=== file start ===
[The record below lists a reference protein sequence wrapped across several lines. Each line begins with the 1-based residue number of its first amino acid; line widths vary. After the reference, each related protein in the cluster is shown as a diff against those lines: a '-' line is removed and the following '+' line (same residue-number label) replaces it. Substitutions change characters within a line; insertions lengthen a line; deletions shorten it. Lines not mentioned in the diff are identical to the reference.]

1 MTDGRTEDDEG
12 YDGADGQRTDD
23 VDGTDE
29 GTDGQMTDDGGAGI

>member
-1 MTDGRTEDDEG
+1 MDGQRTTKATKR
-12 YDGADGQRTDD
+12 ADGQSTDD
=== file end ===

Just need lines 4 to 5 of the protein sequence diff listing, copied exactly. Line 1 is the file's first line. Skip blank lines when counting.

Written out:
23 VDGTDE
29 GTDGQMTDDGGAGI